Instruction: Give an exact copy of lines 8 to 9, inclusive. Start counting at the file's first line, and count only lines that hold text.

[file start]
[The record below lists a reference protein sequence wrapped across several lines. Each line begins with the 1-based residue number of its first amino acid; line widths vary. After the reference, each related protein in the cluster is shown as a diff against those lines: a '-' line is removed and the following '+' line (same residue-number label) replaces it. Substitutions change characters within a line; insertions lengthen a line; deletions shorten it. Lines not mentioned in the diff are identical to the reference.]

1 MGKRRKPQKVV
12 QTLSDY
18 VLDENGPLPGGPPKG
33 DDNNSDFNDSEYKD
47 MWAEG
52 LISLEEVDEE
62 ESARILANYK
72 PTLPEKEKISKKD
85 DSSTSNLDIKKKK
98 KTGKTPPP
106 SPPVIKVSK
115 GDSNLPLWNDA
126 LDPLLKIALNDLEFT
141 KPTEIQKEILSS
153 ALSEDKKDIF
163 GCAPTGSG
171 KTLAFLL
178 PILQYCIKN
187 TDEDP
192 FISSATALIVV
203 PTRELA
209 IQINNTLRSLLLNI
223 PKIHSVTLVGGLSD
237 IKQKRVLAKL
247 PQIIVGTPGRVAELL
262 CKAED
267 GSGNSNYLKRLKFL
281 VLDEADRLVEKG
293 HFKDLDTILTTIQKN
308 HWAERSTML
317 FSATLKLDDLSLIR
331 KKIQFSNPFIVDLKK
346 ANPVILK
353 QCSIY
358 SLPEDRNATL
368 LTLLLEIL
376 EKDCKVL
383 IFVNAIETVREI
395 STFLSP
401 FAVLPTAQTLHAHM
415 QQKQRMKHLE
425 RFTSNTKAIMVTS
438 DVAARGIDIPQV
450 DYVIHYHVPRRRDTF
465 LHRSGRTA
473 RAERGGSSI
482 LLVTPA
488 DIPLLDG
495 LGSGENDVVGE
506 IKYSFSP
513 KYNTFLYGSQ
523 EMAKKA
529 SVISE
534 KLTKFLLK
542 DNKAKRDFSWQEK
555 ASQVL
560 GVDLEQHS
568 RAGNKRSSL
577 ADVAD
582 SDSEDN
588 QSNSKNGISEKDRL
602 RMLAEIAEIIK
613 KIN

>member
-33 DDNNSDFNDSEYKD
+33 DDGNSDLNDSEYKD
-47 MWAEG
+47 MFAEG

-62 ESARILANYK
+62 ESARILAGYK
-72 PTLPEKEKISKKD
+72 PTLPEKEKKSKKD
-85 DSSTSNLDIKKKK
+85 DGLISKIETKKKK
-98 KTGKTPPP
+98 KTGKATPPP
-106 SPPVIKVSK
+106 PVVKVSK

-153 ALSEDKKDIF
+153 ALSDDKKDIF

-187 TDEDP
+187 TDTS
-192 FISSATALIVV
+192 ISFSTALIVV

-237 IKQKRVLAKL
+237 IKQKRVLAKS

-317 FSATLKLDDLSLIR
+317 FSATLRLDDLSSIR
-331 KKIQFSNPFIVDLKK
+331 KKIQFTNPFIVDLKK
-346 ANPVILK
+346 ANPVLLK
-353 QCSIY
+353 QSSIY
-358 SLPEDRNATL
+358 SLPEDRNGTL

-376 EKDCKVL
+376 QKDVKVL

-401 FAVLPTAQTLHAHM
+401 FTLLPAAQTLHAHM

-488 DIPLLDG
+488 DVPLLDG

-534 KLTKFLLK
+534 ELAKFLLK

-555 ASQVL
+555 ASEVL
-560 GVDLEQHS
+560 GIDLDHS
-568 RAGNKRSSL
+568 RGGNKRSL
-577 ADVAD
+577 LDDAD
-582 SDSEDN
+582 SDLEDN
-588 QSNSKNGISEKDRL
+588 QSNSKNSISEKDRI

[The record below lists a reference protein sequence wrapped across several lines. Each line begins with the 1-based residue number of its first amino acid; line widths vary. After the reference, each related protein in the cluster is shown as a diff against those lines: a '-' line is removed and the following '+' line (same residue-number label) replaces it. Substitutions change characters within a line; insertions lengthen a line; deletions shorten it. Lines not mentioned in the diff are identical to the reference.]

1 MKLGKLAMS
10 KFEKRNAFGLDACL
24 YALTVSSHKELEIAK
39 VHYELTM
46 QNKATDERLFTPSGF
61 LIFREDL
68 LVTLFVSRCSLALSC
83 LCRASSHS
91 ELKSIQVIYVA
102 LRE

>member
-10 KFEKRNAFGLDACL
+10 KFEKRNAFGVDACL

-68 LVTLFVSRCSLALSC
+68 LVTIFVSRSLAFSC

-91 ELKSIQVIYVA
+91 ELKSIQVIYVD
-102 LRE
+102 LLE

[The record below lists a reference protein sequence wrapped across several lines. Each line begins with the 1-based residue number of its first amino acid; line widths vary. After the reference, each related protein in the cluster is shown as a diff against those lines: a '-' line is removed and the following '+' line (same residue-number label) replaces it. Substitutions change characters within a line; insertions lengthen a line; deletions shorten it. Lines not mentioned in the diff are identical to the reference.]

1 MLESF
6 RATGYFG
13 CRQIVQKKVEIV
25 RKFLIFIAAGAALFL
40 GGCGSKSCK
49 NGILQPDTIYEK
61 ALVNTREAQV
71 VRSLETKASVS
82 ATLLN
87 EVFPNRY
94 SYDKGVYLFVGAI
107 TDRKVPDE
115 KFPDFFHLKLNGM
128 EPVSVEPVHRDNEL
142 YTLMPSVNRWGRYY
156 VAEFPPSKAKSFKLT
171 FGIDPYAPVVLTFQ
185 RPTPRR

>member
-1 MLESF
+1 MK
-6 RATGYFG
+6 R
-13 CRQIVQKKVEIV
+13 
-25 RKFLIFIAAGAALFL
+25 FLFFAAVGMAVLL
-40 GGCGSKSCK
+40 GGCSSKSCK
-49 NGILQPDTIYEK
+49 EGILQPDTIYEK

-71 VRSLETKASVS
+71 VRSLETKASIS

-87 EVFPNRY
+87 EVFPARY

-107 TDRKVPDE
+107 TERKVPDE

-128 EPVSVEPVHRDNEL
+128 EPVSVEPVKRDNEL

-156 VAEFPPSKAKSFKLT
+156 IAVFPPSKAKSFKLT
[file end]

62 ESARILANYK
72 PTLPEKEKISKKD